Within the gut microbiome, researchers from Finland and the Netherlands found that there are groups of bacteria that are present in bistable abundance distributions, as they report in Nature Communications this week.
Through a deep phylogenetic analysis, Willem de Vos from the University of Helsinki and Wageningen University and his colleagues say that these bacteria are either abundant or absent in most people and are linked to host factors like age, gender, and being overweight.
The intermediate abundance range shows lower temporal stability and may represent tipping elements, the researchers say, and could be exploited to reset the state of the gut and possibly help deal with certain health issues.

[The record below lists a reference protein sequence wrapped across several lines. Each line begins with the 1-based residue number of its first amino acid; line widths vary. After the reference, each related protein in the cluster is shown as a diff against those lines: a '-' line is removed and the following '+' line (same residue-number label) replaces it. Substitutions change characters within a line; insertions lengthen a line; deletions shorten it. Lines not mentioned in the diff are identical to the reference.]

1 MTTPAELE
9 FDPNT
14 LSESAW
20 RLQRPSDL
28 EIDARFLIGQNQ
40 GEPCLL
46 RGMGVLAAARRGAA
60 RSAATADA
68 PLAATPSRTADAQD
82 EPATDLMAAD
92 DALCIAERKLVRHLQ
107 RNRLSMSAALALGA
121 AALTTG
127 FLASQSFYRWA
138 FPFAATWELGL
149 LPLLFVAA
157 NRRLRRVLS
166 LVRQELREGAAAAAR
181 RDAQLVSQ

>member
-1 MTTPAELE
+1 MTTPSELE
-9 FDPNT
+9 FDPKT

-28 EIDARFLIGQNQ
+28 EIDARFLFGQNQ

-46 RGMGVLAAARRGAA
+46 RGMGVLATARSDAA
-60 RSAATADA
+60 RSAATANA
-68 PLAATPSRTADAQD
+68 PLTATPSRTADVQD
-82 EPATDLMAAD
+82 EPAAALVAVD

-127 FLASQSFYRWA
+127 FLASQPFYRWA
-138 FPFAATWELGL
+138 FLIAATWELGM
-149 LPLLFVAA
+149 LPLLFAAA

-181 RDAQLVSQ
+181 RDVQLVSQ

This study, Joseph Petrosino from Baylor College of Medicine tells the Los Angeles Times, provides "provocative information about the potential to use these as signatures to take a quick look at your microbiome and perhaps intervene to affect health."
"I do think it is an excellent example of microbiome analyses aimed at identifying keystone organisms whose fluctuations and abundances may be reflective of specific states of health or disease predisposition," adds Petrosino, who was not involved in the study.